Field Dispatch

From the political marketing experts at Arena

Maximize Your SEO Using the <H1>Tag

Optimize SEO H1 Tag

I fondly recall my time living in Teton Valley, Idaho. I was doing the mountain-lifestyle thing and publishing a tourism magazine for the Yellowstone region. I used to receive tons of compliments on the design and content of the magazine. It felt really good but, after a couple of years of stagnating ad sales, the compliments began to ring hollow. I knew I was failing at getting the magazine in front of the audience that advertisers were expecting me to reach. But what does this have to do with maximizing SEO using the <H1> Tag?

I learned, then, that design and content are just two of the steps towards the goal. Build it and they will not come. Trust me.

Today, websites with great-looking design and great content are essential for success. Clients love them. Your team loves them. Even the gal who waters your office plants loves them.

However, what good is a great site if nobody can find it doing a web search? Failing to address Search Engine Optimization (SEO) is like listening to a joke without a punchline.

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Failing to address Search Engine Optimization (SEO) is like listening to a joke without a punchline.

Fortunately, there is a simple way to improve SEO for your client Web sites. As a bonus, if you use this advise, you’ll avoid branding mistakes and improve your messaging at the same time.

There are many other ways to improve your SEO, but properly utilizing the <H1> header tag is one of the simplest to get results.

Maximize your SEO potential with the H1 Tag

One of the biggest mistakes made during the initial planning is not considering what the <H1> header tag should be. Ask your self, “What is the one keyword phrase your prospective customers might ask before searching for you or your services?”

What is the one keyword phrase your prospective customers might ask before searching for you or your services?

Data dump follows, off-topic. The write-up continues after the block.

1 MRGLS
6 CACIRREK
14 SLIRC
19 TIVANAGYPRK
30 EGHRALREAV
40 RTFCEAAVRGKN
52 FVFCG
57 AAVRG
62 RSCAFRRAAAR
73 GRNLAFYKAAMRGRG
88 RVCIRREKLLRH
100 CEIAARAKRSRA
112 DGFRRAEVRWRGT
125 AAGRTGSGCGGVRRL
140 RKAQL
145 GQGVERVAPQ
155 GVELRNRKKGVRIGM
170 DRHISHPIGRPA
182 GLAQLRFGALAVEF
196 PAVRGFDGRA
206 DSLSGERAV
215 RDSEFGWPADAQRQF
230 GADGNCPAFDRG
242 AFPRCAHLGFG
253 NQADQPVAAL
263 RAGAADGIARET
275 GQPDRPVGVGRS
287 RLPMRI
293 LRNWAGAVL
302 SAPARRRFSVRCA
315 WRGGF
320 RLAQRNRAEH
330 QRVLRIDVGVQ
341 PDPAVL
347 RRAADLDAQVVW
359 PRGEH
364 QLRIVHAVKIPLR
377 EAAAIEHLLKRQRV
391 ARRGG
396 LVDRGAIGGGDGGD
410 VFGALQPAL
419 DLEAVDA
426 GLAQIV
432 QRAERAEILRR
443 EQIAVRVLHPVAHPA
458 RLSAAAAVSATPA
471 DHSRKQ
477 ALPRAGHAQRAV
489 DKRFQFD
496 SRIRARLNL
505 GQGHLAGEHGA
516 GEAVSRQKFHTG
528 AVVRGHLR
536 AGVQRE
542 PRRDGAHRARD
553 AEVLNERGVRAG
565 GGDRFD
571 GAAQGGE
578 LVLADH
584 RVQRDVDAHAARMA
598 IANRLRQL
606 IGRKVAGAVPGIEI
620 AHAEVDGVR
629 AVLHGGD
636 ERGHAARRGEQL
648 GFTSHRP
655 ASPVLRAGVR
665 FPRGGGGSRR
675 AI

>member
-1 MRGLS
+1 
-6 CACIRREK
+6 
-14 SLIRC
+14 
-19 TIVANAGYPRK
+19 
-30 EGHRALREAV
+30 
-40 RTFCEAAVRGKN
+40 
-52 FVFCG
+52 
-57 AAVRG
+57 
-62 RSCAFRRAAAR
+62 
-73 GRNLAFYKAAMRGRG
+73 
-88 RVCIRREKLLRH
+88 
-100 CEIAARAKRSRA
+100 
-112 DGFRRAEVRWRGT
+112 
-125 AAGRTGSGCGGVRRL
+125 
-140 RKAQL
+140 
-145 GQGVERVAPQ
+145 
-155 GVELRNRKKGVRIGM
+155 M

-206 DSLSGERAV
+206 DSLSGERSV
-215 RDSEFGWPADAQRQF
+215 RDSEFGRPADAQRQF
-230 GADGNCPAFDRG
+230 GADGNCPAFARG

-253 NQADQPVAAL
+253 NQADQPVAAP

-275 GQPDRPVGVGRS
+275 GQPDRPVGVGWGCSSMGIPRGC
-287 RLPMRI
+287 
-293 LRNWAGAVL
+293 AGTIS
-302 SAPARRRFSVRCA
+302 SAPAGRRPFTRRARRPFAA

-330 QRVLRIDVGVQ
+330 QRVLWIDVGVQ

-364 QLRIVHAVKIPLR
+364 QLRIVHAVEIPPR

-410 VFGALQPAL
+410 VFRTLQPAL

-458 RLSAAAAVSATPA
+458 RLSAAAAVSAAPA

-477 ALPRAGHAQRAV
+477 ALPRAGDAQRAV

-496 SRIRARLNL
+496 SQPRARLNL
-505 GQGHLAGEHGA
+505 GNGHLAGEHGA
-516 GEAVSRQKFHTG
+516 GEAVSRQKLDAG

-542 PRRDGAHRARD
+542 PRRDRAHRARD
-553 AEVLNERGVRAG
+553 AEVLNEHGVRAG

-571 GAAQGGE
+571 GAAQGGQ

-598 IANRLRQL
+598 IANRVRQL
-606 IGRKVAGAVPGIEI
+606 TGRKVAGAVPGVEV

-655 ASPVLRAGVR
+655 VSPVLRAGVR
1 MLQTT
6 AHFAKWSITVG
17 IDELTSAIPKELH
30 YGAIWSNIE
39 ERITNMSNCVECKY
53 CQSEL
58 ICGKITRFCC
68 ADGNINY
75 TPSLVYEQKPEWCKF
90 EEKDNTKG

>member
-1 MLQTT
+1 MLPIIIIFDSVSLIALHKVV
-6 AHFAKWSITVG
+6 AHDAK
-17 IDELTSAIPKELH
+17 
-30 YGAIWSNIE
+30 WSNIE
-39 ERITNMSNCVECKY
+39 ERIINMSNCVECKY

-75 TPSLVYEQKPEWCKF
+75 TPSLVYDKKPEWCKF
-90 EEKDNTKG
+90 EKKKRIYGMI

When you have the answer to that question, you will be better-equipped to come off with a strong visual concept that works with your H1 text. This should be addressed when you are working with the client to develop a plan for the site.

Without considering what the <H1> header tag should be, designers are often asked to drop a large client logo on top of, or adjacent to a hero image. This is very common with political clients.

Visually, this seems like a good way to introduce the candidate. But there are significant problems with this approach because you cannot apply the <H1> header tag to a logo.

The <H1> header tag is simply HTML text, formatted as a title or primary headline for the page. The <H1> header tag provides contextual information of your site to Google (and other search engines). When Google bots attempt to figure out the purpose of your page, and what types of keywords apply to it, they look to <H1> tags. The earlier in the page that <H1> tag is, the better.

When Google bots attempt to figure out the purpose of your page, and what types of keywords apply to it, they look to <H1> tags.

When your Development team codes a website design that has the client logo in the hero image header, they are forced to look farther down the page for headline text they can set as the page’s <H1> header tag. That secondary headline often does not include optimal keyword phrases. For example, that secondary headline might be “ABOUT John Smith”

In the case of sites for political candidates, the <H1> tag should include the candidate name, the seat they are running for, the state or district, and possibly even a key issue (e.g., “Introducing John Smith, Alabama’s Next Conservative Republican Governor,” or “As Attorney General, John Smith Will Restore Law and Order in Arizona.”)

If you are interested in a primer on writing good <H1> copy, check this post on how to write good SEO for <H1> tags.

Improve branding and messaging

By not including client logos in that hero space, you avoid the dreaded stacking logo affect. This occurs in a mobile environment when the logo in your main menu appears right on top of the logo you placed in that hero space. This ends up looking like a mistake to the user.

Being faced with this dueling logo dilemma, I’ve also seen some designers recreate the logo type with Google fonts, and applying the <H1> header tag to that text. You still might end up with stacked logos, except one of them would be a bastardized version of the real logo, which is a major brand faux paus.

Using the hero space to present an <H1> header tag allows you to improve your SEO, avoid visual branding mistakes, and present a strong brand statement that quickly implants the right message in the mind of the users.

Following this simple approach does not guarantee you will end up with good design and content, but it does ensure good SEO results. If you also want good design and content, I suggest contacting Arena!:-)


Scott Cullins began working for Arena as a contractor during the 2012 election cycle, and joined the company full time in 2020 as Creative Director, Special Projects.

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